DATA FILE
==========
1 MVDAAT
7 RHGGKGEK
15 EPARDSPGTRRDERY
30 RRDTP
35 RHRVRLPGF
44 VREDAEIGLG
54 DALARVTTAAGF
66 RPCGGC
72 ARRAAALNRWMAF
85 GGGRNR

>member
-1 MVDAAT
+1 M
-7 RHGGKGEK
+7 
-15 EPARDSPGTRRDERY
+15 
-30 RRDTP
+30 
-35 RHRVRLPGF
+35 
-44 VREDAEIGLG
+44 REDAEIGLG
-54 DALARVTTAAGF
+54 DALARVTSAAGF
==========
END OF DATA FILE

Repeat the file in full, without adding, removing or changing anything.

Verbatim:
1 MVDAAT
7 RHGGKGEK
15 EPARDSPGTRRDERY
30 RRDTP
35 RHRVRLPGF
44 VREDAEIGLG
54 DALARVTTAAGF
66 RPCGGC
72 ARRAAALNRWMAF
85 GGGRNR

>member
-1 MVDAAT
+1 M
-7 RHGGKGEK
+7 
-15 EPARDSPGTRRDERY
+15 
-30 RRDTP
+30 
-35 RHRVRLPGF
+35 
-44 VREDAEIGLG
+44 REDAEIGLG
-54 DALARVTTAAGF
+54 DALARVTSAAGF